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Geographer

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Everything posted by Geographer

  1. How about Taiwan, South Korea, Japan, Australia, and Germany? They are liberal democracies that have gotten a handle on the pandemic in their countries. Your attitude is indicative of the Tea Partiers -- the government can never be professional or competent so why even try? Why even try to fund programs that help society? It's a convenient attitude for rich people who want an excuse to lower their taxes and defund government programs. It's an attitude that is totally wrong and one reason the coronavirus is ravaging this country. The Trump administration and many state governments refused, and continue to refuse to learn from South Korea and Taiwan.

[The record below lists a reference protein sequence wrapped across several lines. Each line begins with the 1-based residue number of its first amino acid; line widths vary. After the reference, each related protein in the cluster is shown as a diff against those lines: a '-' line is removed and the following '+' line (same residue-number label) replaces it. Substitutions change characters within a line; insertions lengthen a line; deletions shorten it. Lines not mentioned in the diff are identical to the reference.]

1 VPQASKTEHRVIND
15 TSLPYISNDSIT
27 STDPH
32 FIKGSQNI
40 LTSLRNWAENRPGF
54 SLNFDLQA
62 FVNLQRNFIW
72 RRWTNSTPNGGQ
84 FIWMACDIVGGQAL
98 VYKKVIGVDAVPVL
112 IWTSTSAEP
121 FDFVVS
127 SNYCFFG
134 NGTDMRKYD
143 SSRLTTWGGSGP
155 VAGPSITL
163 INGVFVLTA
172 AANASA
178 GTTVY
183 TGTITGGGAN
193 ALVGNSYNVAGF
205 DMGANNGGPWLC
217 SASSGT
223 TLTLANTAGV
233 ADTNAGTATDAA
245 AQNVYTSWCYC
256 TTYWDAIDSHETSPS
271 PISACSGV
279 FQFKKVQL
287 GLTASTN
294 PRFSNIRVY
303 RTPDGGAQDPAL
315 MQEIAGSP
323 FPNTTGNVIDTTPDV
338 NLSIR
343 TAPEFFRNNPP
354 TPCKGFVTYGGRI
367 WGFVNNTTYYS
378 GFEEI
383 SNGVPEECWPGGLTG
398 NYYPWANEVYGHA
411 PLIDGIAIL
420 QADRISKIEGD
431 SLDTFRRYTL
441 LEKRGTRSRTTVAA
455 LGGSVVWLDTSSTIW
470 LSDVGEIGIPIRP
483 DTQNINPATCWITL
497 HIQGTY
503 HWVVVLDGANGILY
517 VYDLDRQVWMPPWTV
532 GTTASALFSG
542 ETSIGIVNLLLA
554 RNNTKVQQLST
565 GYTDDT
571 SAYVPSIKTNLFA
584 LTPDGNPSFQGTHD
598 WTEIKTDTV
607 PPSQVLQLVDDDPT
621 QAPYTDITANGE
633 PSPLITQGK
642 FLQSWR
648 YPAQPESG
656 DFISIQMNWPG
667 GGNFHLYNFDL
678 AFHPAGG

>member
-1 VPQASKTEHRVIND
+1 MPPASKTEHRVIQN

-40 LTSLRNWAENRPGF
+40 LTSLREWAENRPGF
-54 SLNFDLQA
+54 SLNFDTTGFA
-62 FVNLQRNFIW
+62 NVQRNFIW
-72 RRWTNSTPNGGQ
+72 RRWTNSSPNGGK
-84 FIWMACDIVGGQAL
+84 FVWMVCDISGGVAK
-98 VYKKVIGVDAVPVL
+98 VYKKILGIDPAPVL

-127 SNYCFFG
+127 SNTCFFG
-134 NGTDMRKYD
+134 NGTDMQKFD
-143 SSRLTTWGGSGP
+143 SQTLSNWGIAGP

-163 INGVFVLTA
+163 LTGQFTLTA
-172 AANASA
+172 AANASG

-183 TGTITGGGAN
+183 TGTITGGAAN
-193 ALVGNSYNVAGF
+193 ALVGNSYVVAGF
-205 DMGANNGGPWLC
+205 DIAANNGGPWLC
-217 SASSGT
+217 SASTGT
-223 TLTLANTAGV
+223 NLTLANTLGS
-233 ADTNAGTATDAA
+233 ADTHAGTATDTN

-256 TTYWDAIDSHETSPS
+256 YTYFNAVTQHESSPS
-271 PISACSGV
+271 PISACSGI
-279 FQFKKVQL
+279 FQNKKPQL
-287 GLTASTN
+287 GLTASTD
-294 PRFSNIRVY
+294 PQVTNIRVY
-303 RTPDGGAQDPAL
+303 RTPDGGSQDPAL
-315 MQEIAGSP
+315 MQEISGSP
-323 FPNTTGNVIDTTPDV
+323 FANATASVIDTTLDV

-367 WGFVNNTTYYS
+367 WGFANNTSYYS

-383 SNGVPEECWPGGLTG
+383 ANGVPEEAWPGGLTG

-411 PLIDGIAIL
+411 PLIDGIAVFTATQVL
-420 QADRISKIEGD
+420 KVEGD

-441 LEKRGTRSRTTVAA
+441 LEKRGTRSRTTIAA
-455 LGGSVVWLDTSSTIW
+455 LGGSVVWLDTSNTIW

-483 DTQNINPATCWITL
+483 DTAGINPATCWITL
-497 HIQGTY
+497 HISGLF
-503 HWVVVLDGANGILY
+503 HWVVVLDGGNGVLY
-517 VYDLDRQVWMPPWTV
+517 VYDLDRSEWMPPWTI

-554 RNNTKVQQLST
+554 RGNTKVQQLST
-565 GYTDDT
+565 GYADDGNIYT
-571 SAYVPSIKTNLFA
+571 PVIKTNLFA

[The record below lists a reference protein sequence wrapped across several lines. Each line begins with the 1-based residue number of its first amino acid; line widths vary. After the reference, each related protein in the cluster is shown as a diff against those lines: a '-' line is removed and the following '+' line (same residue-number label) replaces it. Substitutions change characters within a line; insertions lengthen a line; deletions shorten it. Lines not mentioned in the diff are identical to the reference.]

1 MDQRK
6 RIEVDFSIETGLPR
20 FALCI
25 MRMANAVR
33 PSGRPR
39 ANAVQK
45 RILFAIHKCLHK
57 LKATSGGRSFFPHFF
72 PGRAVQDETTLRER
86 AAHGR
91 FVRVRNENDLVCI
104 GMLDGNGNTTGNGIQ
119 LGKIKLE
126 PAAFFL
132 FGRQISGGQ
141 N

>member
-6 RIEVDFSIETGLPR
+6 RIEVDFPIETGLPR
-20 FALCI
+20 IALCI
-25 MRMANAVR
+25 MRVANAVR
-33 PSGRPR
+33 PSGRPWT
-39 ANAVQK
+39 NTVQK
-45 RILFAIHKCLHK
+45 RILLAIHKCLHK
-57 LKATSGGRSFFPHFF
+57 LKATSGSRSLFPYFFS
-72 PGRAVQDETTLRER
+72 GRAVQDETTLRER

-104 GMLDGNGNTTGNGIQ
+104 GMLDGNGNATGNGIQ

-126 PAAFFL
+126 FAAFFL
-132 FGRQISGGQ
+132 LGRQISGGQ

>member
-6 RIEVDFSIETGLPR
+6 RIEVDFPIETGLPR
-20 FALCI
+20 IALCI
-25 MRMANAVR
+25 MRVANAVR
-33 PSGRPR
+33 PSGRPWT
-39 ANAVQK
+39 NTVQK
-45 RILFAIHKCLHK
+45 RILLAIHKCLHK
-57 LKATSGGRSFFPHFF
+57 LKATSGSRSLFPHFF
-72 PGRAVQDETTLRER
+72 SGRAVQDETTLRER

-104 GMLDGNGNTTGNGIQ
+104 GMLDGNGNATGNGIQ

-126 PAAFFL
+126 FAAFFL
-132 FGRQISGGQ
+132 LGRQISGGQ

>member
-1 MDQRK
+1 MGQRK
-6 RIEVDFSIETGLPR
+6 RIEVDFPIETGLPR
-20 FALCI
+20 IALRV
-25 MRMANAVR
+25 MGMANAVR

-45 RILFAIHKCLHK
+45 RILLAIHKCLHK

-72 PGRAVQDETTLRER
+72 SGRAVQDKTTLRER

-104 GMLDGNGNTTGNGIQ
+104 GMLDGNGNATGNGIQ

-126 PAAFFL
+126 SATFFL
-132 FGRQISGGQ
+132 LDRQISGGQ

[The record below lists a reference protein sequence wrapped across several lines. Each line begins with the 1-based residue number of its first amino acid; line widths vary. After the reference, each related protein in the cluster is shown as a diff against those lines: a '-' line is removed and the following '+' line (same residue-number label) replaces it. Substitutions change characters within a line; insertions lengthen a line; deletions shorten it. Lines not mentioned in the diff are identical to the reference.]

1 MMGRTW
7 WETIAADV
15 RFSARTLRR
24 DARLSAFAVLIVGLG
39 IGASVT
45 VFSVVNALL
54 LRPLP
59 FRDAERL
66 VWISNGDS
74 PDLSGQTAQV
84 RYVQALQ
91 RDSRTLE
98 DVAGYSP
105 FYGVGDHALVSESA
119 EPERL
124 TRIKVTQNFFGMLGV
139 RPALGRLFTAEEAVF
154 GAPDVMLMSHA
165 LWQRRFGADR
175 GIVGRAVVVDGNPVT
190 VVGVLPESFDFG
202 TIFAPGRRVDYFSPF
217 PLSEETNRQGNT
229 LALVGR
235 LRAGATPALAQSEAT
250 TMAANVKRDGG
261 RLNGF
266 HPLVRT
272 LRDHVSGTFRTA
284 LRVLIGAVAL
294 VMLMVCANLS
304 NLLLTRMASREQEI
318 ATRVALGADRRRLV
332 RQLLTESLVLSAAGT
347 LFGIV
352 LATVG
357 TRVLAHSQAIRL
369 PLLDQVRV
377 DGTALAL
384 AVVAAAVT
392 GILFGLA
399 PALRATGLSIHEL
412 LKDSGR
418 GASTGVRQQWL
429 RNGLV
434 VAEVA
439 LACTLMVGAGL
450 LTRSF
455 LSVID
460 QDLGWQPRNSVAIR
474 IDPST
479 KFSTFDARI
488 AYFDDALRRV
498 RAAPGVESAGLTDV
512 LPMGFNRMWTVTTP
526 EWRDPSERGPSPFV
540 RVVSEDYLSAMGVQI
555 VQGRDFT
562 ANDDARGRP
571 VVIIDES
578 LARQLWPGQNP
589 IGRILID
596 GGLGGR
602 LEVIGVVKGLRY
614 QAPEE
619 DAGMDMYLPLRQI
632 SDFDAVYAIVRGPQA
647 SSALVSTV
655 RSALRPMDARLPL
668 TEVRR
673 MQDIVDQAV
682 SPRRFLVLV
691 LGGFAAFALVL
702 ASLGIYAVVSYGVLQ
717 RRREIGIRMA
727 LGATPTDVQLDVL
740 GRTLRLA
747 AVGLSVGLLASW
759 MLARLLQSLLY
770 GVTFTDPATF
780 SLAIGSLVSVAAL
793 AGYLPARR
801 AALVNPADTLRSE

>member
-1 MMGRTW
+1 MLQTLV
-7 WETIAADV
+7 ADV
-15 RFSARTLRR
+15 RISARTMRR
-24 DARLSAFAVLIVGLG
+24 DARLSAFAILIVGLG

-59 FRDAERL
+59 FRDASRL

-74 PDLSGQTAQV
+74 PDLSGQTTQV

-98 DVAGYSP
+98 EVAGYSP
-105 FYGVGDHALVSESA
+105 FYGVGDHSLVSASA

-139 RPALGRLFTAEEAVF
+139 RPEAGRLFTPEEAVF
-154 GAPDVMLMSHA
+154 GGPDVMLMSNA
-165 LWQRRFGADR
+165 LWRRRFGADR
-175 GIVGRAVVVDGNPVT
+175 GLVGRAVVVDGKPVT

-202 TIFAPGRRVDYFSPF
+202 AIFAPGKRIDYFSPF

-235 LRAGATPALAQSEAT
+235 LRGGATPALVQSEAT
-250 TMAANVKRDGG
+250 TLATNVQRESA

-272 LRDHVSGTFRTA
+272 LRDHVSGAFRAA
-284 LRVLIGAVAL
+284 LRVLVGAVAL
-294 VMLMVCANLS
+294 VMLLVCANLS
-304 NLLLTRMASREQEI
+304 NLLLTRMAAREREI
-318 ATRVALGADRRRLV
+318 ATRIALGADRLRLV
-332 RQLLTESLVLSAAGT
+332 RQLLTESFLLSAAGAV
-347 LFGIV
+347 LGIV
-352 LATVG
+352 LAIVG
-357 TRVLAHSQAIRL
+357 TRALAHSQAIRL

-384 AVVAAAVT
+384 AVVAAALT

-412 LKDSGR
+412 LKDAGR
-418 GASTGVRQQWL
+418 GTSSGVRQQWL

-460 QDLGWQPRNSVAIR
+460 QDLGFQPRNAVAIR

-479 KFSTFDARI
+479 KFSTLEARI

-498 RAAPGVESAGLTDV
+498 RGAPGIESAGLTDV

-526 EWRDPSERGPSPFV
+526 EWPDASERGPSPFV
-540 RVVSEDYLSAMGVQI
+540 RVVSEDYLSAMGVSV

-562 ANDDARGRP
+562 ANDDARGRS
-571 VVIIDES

2. Does anyone remember the refusal of a single Republican senator to vote for an $800 billion stimulus package during the Great Recession because they said the nation couldn't afford it? Where are those senators now? A silver lining from this crisis will be the end of the Tea Party. Reagan's idea that the government does more harm than good will be discredited. This crisis has shown that a strong, professional, competent government is necessary to address public health emergencies and prevent mass unemployment and social unrest. Massive Federal spending now and for the coming months is the only way to prevent rampant unemployment, despair, and homelessness. Don't forget that most people receive their health insurance from their jobs, so if they lose their jobs they lose their health insurance, all during a pandemic.